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Considerations for Installing a Gas Cooktop in Your Kitchen

by Michael Chotiner

To begin, let's just say that dropping a cooktop into a precut opening in a countertop and hooking it up to a gas line is pretty easy—about the easiest thing you'll ever do in kitchen remodeling. But planning the space and preparing the countertop and surrounding cabinets for the installation—that's another story. It requires specific knowledge about the dimensions of the cooktop you're planning to put in, attention to the fire code and other clearance requirements and perhaps even a professional tradesperson or two to set things up.

Gas and Electrical Requirements 

Gas cooktops are set up at the factory to operate using natural gas, but most manufacturers also offer propane conversion kits for installations where natural gas isn't available. When planning your installation, provide for a ½-in. rigid gas line with a shutoff valve within 3 ft. of the cooktop location.

You'll also need an electrician to install a breaker-protected, 15-amp electrical circuit terminating in a grounded electric receptacle mounted in the cabinet space beneath the cooktop. This is to power the spark igniters.

If you're simply swapping out an old gas cooktop for a new one of the same size, you've probably got the electric and gas connections you'll need already in place. But if your cooktop is going to go into a new spot in a new or remodeled kitchen, have licensed professionals run the gas and electric supply lines for you.

Sizes and Installation Styles 

Generally speaking, you have a choice between 30-in. and 36-in. cooktops—these nominal dimensions refer to the overall length of the burner plate from left to right as the unit is oriented with the front edge parallel to the fronts of the base cabinets. Both 30-in. and 36-in. cooktops are about 21-in. to 22-in. wide, so they fit with margins between the backsplash and front edge of standard 24-in. wide countertops. And all have some depth, which can range between about 3-½ in. and 14 in. The shallower models usually have their controls on top, while the deeper ones typically have controls on the front face.

cooktop cutout specifications

Dimensions and cutout specs for a Maytag 36-in. cooktop with top controls. Drawing courtesy of Maytag.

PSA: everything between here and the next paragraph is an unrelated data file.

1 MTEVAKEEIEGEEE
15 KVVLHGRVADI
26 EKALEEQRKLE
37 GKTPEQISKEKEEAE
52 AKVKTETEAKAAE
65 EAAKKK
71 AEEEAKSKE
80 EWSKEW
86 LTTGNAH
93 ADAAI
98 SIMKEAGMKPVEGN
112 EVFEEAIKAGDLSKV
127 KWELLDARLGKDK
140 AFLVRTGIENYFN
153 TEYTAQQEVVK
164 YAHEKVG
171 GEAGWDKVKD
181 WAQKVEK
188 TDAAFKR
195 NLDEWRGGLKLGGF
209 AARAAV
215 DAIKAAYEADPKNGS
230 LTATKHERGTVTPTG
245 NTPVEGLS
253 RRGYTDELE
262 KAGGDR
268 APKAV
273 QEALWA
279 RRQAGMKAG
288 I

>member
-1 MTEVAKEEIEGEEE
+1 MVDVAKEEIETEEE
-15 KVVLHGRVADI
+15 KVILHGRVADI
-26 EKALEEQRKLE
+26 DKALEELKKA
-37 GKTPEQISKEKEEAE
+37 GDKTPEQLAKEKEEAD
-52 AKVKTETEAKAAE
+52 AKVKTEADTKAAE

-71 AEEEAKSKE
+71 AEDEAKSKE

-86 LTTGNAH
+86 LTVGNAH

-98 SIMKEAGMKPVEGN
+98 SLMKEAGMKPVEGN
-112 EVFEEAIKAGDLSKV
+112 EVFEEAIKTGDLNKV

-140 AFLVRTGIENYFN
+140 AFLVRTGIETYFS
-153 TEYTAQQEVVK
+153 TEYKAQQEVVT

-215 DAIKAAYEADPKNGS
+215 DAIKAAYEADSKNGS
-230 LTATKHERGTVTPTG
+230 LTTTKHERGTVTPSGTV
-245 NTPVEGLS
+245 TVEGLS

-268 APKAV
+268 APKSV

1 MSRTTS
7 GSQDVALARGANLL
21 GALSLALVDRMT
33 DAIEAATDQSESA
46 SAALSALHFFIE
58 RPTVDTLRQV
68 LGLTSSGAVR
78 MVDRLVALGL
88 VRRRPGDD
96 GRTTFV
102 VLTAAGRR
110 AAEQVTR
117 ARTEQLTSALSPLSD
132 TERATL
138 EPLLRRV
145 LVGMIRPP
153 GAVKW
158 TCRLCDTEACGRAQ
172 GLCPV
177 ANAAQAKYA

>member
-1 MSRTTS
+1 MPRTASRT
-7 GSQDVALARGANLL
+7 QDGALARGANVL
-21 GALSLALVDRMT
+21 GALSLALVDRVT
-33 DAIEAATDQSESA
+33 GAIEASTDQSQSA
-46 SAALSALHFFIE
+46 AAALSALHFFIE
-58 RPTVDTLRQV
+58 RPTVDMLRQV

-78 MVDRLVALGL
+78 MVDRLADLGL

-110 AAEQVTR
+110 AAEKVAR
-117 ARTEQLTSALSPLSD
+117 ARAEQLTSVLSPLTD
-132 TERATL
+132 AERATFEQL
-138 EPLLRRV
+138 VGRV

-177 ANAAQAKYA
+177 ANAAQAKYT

cooktop dimensions for front controls

Dimensions for assorted KitchenAid drop-in cooktop models with front controls. Drawing courtesy of KitchenAid

It's important to consider these dimensions and the location of the controls as they affect modifications that will have to be made to the countertop and standard base cabinets to install any given cooktop successfully. For example, when a cooktop has controls on top, it's meant to be dropped into a cutout that's centered between the backsplash and front edge of the countertop; when a unit has controls on the front face, the front edge of the countertop is removed entirely.

Clearances 

Gas cooktops can put out a lot of heat, so when planning an installation, it's important to make sure you'll have at least minimum clearances all around the unit to avoid damage to cabinets and wall finishes. Manufacturers' recommended clearances vary, but for planning purposes, use these clearance minimums, which are published in GE's installation instructions for a 36-in. cooktop:

  • At least 30 in. from the cooktop to an unprotected cabinet surface directly above. (This leaves space for a range hood, which should be installed above the cooktop.
  • At least 6 in. from the edges of the cutout to the side walls of the cabinets into which the cooktop is nestled. (If the cooktop bridges more than one cabinet or vertical dividers, it's acceptable to cut away the tops of the sidewalls to create the required clearances.
  • At least 2-¼ in. from the rear wall or cabinet back. (You can cut or remove the cabinet back if necessary.)  

cooktop clearances

Suggested clearances for a GE 30-in. gas cooktop. Drawing courtesy of GE.

Cutting Countertops  In a best case scenario, the cutout for installing your particular cooktop will have been made by a professional before the top was installed, based on the manufacturer's specifications. Can you do it yourself if you're installing a cooktop in a counter where there hadn't been one before or enlarging an existing cutout for a larger model?

  • If the existing top is stone, definitely not—too messy and too risky.
  • If the existing top is solid surfacing, maybe, if you think you know what you're doing and have a powerful plunge router and a suitable carbide bit.
  • If the existing top is plastic laminate, go for it, if you've got a drill with a ½-in. bit, a portable circular saw with a 40-tooth carbide blade and a jigsaw.